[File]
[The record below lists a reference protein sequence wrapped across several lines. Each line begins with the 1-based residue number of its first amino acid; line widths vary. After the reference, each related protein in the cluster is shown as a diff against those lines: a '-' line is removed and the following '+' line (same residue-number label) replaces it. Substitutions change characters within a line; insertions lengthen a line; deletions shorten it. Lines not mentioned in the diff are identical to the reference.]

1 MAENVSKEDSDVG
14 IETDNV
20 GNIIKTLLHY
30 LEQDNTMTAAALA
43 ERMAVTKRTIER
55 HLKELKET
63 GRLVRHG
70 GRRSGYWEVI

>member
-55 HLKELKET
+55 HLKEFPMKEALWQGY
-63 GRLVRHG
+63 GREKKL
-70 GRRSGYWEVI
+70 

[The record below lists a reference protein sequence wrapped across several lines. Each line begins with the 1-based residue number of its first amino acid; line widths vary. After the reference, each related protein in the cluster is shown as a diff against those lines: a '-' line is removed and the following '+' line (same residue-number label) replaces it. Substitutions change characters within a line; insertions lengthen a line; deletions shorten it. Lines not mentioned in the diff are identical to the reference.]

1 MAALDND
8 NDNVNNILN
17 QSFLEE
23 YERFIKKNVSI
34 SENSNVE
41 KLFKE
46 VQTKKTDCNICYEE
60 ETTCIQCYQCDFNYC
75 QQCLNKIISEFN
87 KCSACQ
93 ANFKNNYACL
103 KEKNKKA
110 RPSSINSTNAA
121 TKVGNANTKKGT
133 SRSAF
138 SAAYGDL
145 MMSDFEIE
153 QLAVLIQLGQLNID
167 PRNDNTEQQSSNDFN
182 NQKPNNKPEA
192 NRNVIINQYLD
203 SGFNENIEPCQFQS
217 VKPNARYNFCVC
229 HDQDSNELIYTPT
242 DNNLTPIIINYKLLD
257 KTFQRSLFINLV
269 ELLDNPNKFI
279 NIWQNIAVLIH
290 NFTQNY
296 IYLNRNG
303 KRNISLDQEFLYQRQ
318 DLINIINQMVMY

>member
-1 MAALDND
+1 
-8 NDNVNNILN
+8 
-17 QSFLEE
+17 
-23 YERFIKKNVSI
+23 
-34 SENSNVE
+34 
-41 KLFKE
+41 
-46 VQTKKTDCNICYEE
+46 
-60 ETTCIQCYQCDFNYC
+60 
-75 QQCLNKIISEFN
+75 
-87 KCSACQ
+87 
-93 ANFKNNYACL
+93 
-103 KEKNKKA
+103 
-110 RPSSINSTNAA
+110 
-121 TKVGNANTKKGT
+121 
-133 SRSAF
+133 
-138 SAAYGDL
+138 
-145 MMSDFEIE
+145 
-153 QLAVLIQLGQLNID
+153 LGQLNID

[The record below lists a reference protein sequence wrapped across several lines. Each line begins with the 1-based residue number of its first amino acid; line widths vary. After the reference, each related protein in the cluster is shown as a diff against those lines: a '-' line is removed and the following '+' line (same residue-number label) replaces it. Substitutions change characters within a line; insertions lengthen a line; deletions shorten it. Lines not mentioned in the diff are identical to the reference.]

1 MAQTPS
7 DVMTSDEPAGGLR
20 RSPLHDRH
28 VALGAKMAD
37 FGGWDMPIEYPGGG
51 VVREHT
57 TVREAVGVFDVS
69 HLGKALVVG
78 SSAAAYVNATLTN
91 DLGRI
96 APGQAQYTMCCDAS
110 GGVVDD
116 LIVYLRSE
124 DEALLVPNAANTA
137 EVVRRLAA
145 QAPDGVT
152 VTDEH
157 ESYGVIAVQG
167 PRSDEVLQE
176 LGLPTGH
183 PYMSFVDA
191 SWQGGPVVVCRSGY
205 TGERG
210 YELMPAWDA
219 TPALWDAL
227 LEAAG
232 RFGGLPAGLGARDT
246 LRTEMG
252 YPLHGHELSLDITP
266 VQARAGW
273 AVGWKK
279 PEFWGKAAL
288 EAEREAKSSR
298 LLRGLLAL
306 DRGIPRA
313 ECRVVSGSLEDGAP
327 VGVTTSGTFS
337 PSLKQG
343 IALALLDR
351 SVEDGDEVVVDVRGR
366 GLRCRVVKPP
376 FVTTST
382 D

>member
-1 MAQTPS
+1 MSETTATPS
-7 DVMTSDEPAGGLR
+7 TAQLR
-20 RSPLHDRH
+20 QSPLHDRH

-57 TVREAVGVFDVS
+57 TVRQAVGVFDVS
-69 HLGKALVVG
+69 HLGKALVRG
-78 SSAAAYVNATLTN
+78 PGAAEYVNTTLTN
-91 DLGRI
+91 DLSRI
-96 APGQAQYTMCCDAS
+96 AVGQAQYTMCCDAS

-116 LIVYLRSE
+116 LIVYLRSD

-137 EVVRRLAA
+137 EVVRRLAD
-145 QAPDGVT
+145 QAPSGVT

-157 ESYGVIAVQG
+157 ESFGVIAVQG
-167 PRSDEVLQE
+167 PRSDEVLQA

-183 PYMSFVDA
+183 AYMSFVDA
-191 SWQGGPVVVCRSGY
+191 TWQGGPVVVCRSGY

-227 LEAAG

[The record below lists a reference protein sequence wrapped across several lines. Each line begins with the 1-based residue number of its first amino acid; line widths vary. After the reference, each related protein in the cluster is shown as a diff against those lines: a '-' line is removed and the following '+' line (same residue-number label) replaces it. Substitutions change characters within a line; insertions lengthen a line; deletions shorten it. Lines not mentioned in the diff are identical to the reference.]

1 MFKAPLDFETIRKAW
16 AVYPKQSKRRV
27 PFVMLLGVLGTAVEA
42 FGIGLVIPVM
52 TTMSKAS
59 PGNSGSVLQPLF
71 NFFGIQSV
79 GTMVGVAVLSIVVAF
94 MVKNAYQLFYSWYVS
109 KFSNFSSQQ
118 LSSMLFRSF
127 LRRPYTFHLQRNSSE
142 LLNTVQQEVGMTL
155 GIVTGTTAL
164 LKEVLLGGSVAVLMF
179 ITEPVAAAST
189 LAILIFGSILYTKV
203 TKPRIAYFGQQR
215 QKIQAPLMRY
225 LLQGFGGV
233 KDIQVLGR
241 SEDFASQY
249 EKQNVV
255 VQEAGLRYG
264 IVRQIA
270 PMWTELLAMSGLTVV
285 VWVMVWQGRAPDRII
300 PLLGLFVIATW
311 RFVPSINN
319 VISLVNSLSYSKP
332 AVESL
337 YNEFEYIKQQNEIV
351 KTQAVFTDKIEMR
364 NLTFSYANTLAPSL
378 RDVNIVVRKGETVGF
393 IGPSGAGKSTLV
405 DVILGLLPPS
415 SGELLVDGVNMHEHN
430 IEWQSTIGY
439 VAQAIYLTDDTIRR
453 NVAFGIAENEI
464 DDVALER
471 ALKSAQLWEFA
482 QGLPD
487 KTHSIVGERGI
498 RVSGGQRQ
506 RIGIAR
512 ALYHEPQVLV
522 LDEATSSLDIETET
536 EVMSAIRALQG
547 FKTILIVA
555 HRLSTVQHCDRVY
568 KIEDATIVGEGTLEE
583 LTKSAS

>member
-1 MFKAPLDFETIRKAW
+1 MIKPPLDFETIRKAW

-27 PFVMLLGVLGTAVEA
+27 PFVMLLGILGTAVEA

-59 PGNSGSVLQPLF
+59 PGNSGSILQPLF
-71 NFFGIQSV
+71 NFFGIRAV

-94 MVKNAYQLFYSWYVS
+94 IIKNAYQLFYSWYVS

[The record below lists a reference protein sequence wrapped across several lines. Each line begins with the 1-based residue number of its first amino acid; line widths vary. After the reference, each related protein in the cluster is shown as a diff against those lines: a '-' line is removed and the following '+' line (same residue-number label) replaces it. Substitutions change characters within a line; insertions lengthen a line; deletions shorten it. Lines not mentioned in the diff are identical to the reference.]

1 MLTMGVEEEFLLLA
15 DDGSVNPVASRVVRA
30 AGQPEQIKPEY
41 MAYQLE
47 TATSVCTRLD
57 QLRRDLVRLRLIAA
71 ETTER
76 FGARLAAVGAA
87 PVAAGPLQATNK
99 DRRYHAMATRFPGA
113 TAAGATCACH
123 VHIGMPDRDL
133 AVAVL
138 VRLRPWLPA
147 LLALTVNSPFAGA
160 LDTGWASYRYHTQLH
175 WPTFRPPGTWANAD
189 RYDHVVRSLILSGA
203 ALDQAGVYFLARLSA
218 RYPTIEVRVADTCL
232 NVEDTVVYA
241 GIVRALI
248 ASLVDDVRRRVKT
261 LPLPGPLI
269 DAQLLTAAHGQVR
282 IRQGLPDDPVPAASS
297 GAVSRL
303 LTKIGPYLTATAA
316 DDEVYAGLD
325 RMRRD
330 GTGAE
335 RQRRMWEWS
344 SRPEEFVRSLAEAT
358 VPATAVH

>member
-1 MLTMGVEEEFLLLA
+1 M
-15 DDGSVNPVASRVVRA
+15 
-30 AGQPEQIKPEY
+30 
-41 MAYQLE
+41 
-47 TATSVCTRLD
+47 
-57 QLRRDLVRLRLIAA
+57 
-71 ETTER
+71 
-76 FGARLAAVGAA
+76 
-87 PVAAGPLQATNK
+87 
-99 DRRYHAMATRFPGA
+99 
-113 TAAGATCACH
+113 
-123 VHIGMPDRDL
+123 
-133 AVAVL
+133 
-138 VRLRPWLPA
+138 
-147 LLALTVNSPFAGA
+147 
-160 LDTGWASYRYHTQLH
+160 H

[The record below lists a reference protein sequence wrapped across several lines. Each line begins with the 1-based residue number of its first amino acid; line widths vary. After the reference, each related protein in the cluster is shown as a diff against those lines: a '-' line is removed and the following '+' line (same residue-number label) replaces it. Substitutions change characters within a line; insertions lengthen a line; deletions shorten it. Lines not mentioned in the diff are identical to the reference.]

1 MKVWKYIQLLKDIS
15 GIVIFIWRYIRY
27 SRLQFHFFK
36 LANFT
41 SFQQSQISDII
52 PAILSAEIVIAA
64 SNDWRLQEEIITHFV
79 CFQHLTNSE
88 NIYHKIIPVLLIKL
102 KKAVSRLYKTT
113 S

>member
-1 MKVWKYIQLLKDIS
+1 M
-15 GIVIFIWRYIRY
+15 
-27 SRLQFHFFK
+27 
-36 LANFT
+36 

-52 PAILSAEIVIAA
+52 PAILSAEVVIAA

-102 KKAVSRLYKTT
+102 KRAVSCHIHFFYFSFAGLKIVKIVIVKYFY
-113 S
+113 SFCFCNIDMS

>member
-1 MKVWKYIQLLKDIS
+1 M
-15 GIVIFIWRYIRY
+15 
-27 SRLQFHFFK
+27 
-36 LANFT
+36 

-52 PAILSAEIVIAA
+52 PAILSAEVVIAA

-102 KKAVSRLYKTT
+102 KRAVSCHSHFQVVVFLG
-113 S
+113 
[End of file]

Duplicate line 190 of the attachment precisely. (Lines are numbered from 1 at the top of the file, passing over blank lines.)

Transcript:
285 VWVMVWQGRAPDRII